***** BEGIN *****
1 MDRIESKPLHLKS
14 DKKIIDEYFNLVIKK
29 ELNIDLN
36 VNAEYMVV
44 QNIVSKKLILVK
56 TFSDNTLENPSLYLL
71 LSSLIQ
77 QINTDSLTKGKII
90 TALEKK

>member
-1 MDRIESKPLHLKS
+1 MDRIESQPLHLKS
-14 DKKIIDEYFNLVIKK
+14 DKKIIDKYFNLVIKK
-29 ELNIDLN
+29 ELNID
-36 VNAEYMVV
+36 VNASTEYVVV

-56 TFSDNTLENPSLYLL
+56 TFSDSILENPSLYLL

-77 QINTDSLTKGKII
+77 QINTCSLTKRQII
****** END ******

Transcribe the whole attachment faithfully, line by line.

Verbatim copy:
1 MDRIESKPLHLKS
14 DKKIIDEYFNLVIKK
29 ELNIDLN
36 VNAEYMVV
44 QNIVSKKLILVK
56 TFSDNTLENPSLYLL
71 LSSLIQ
77 QINTDSLTKGKII
90 TALEKK

>member
-1 MDRIESKPLHLKS
+1 MDRIESQPLHLKS
-14 DKKIIDEYFNLVIKK
+14 DKKIIDKYFNLVIKK
-29 ELNIDLN
+29 ELNID
-36 VNAEYMVV
+36 VNASTEYVVV

-56 TFSDNTLENPSLYLL
+56 TFSDSILENPSLYLL

-77 QINTDSLTKGKII
+77 QINTCSLTKRQII